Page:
Wednesday, 14 December 2011
The new film follows the interweaving stories of King Henry VIII and William Tyndale 'The Match that lit the fuse to the King James Bible' .
To add your name to the guest list, (required for BAFTA security purposes), simply RSVP to Mervyn in advance of the event at firstname.lastname@example.org.
The BAFTA members' bar will be open from 4pm on Sunday 18th December, with the screening starting at 5pm at BAFTA, 195 Piccadilly, London, W1J 9LN.
Friday, 2 December 2011
As usual, The English Chamber Choir will feature in this beautiful Wren setting, and there will be refreshments and mince pies after the service.
We do hope that as many Members and Friends as possible will attend, as this event is always such a wonderful highlight in our annual calendar.
NOTE: If you are planning on coming along this year, please click here to email the Society, to give an idea of numbers for catering purposes.
The Cotswold estate - bought for £2m back in 2003 by actor Hugh Grant - is a Grade II listed Manor House circa 16th/17th century.
Dating back to 1360, the site was the former home of the Tyndale family - from the early 15th Century - and then the Morse family until early in the 20th Century.
In more recent times the property was in the ownership the former Conservative education minister, the late Sir Keith Joseph, and property tycoon and hotelier Sir Maxwell Joseph.
The current building dates back to circa 1600, but it was later partly rebuilt after being burned by Royalists in the Civil War.
Offers in the region of £3m are invited from Estate Agents Smiths Gore...
Thursday, 24 November 2011
The new issue, released by the Cayman Islands Postal Service, commemorates the 400th Anniversary of the printing of the King James Bible.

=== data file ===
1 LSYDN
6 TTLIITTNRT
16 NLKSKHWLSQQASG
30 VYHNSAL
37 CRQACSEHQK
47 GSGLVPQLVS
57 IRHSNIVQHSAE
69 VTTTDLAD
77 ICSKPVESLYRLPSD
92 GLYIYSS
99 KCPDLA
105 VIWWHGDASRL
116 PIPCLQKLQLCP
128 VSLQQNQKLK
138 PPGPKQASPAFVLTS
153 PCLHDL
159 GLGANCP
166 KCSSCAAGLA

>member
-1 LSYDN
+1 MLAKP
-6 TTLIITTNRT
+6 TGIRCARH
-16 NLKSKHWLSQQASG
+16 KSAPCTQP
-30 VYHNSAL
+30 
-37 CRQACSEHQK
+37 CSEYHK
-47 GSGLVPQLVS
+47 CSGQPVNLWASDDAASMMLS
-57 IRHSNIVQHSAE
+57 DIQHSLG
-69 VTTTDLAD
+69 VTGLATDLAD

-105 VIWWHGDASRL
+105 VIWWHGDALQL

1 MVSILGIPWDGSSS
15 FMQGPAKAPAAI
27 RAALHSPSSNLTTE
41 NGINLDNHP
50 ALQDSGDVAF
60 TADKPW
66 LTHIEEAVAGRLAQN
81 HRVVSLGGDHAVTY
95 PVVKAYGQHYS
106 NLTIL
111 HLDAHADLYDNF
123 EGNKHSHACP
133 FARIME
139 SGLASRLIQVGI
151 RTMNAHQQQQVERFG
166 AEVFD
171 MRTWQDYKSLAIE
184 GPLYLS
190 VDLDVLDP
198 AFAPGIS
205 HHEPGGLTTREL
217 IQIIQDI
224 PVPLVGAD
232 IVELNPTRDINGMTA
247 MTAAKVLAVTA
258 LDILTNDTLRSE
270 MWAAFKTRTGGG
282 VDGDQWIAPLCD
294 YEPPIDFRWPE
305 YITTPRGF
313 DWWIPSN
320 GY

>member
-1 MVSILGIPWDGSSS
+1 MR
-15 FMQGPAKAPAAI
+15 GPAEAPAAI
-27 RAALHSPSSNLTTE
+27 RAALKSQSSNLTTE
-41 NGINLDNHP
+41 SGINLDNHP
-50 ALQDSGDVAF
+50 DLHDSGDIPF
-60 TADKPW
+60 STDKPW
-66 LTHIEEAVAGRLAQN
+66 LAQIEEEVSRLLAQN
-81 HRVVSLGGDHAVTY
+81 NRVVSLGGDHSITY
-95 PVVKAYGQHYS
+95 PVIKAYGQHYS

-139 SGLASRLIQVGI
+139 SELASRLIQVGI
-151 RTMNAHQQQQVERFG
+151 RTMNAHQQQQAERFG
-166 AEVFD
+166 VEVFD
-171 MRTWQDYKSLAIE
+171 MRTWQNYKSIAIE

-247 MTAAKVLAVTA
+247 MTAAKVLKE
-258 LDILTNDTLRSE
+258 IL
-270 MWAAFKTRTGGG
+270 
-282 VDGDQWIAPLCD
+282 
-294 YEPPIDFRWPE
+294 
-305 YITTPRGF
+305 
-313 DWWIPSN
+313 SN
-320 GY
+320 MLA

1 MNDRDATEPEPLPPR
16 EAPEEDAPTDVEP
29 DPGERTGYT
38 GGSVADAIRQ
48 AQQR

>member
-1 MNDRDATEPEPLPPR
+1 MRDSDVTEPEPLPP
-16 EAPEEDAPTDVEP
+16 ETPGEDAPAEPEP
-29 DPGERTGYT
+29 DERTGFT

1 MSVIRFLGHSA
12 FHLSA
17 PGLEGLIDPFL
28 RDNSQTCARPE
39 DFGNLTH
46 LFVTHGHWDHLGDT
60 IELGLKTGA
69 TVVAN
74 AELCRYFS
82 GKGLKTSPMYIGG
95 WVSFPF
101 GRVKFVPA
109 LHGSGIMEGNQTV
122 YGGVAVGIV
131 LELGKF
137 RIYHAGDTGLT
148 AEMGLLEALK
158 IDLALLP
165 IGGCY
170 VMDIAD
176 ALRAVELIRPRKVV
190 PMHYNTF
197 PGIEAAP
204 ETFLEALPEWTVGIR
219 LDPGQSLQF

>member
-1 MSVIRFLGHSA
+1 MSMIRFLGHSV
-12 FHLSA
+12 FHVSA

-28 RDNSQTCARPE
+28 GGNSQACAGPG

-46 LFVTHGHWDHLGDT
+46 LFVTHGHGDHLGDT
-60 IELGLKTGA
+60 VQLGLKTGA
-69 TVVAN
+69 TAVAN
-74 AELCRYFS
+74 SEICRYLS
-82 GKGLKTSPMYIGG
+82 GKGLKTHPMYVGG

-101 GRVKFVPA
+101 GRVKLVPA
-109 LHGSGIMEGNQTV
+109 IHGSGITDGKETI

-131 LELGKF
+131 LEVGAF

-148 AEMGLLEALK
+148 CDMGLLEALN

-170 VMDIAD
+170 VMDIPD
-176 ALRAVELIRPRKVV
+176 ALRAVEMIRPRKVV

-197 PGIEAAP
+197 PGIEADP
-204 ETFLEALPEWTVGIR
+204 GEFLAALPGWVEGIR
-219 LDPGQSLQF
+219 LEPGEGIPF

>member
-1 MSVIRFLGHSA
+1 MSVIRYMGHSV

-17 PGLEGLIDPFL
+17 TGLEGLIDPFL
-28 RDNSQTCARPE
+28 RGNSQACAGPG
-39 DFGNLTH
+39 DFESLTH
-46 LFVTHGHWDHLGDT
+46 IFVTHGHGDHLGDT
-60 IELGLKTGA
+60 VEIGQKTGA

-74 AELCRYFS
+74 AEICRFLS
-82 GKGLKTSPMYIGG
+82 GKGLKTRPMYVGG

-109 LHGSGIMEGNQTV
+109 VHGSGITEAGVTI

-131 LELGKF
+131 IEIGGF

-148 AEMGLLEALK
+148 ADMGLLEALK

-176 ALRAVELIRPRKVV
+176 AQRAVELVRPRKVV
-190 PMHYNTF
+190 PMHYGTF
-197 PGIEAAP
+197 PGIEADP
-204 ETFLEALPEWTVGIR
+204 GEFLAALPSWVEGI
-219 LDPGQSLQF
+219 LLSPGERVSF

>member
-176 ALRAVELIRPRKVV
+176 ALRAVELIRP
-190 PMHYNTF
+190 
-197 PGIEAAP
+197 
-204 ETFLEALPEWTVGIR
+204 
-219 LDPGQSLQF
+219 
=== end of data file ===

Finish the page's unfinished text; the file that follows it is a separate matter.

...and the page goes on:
The special five stamp set features a portrait of Tyndale, 'father of the English Bible,' as well as images of the KJB, King James I, the 1611 translators and the printers of the KJB.
For non-Cayman Islands dwellers, the special KJB and Tyndale stamps are available for online purchase by overseas collectors. However - be warned - the new stamp issue does not yet feature on the CIPS's website (watch this space for more details!)
Thursday, 17 November 2011
Only three copies of William Tyndale’s English translation of the New Testament printed in Worms in 1526 are known to survive.
The British Library's copy was clearly once a treasured possession, for - unlike the two others - it has been beautifully illuminated.
It is a rare and precious survival of a text which was once revolutionary, because it allowed everyone to read the Scriptures for themselves.
This remarkable little book paved the way for the King James Bible of 1611 which transformed the world’s understanding of scripture.
The new eBook version contains the whole 700 pages of the New Testament, including a list of printers' errors.
To learn more about this novel edition, visit the British Library's iBookstore